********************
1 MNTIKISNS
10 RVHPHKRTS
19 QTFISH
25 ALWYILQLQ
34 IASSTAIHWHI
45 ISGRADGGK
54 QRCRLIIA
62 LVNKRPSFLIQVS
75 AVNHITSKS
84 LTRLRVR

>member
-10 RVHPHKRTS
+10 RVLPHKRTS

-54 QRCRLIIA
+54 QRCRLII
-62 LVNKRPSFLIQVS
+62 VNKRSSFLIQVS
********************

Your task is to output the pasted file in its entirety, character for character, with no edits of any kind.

1 MNTIKISNS
10 RVHPHKRTS
19 QTFISH
25 ALWYILQLQ
34 IASSTAIHWHI
45 ISGRADGGK
54 QRCRLIIA
62 LVNKRPSFLIQVS
75 AVNHITSKS
84 LTRLRVR

>member
-10 RVHPHKRTS
+10 RVLPHKRTS

-54 QRCRLIIA
+54 QRCRLII
-62 LVNKRPSFLIQVS
+62 VNKRSSFLIQVS